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Applied Multi-Messenger Astronomy 2 (Statistical and Machine Learning Methods in Particle and Astrophysics)

Module PH2282

This module handbook serves to describe contents, learning outcome, methods and examination type as well as linking to current dates for courses and module examination in the respective sections.

Module version of SS 2019

There are historic module descriptions of this module. A module description is valid until replaced by a newer one.

Whether the module’s courses are offered during a specific semester is listed in the section Courses, Learning and Teaching Methods and Literature below.

available module versions
SS 2022SS 2021SS 2020SS 2019

Basic Information

PH2282 is a semester module in English language at Master’s level which is offered in summer semester.

This Module is included in the following catalogues within the study programs in physics.

  • Specific catalogue of special courses for nuclear, particle, and astrophysics
  • Complementary catalogue of special courses for condensed matter physics
  • Complementary catalogue of special courses for Biophysics
  • Complementary catalogue of special courses for Applied and Engineering Physics

If not stated otherwise for export to a non-physics program the student workload is given in the following table.

Total workloadContact hoursCredits (ECTS)
150 h 60 h 5 CP

Responsible coordinator of the module PH2282 in the version of SS 2019 was Elisa Resconi.

Content, Learning Outcome and Preconditions


26.04.2019 (Dr. Matteo Agostini) Statistical models and point estimation Intro do the course , statistical models, toyMC, likelihoods, maximum likelihood estimator

03.05.2019 (Dr. Matteo Agostini) Frequentist hypothesis testing and sensitivity likelihood ratios, test statistics, power and size of the test, p-value, sensitivity (median p-value under an hypothesis)

10.05.2019 (Dr. Matteo Agostini) Frequentist interval estimation from a test to a set of tests (p-value plot a la higgs), asymptotic properties of test statistics

17.05.2019 (Dr. Hans Niederhausen) Frequentist interval estimation (Part 2) / Introduction to IceCube physics confidence intervals via inversion of likelihood ratio tests. pivotal quantities. astrophysical and atmospheric neutrinos. deep inelastic scattering. icecube data.

24.05.2019 (Dr. Hans Niederhausen) A statistical model of the IceCube detection process Building a Monte Carlo Simulation to generate pseudo-IceCube data. understanding importance weights.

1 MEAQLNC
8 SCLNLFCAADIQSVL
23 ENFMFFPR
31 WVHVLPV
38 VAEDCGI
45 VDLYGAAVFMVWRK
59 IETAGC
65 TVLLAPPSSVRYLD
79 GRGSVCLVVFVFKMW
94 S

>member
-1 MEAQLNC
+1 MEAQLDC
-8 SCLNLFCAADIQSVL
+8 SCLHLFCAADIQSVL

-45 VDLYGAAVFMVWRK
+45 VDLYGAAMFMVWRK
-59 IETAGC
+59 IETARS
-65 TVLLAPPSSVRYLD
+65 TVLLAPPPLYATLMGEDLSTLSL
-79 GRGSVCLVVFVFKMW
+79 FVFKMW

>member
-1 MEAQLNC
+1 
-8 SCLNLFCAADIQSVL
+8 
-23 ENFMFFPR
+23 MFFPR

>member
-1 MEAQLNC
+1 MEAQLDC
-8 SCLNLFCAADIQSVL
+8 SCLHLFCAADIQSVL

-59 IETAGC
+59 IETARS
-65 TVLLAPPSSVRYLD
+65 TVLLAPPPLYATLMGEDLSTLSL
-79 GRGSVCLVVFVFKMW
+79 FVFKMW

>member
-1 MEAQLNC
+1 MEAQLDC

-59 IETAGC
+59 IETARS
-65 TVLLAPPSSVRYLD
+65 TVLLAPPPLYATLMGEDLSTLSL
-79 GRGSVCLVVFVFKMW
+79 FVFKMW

31.05.2019 (Dr. Hans Niederhausen) Searching for a needle in the needle stack: the case of neutrino point sources in the sky Implementing a maximum likelihood search for a point source of astrophysical neutrinos in the overwhelming background from atmospheric neutrinos 

07.06.2019 (Dr. J. Michael Burgess) Fitting a line Start with the model that generates the data (simulation)
Least squares, Maximum likelihood (explain that MLE does not give you errors beyond a very very strict assumption), Bayes
Systematics and what they mean for fitting a line

14.06.2019 (Dr. J. Michael Burgess) Fitting a lot of lines A whole lecture on how to build a partial pooling hierarchical bayesian model for fitting correlations from multiple measurements

21.06.2019 (Dr. J. Michael Burgess) Lines, multiple lines, fitting the JLA data set to determine the cosmological parameters Using what we learned, we will build a model to fit the JLA data set for the cosmological parameters while dealing with systematics, malmquist bias, and hierarchal modeling

28.06.2019 (Dr. Patrick Vaudrevange) Basic Introduction to String Theory Just basic ideas, pictures, only very few equations

05.07.2019 (Dr. Patrick Vaudrevange) Cluster analysis Lecture with problem soving with "real" data from string theory

12.07.2019 (Dr. Patrick Vaudrevange) Neural Networks: Basics (basic NN, CNN, autoencoder, ...) Lecture with problem soving with "real" data from string theory

19.07.2019 (Dr. Patrick Vaudrevange) Neural Networks: Reinforcement Learning Lecture with problem soving with "real" data from string theory

Learning Outcome

After successful completion of the module the students will be able to analyze data using state of the art statistical and machine learning techniques.


No preconditions in addition to the requirements for the Master’s program in Physics.

Courses, Learning and Teaching Methods and Literature

Courses and Schedule

VI 4 Applied Multi-Messenger Astronomy 2 Resconi, E.
Assistants: Terliuk, A.Wolf, M.
Fri, 10:00–13:45, PH 1151

Learning and Teaching Methods

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Module Exam

Description of exams and course work

no info

Exam Repetition

The exam may be repeated at the end of the semester.

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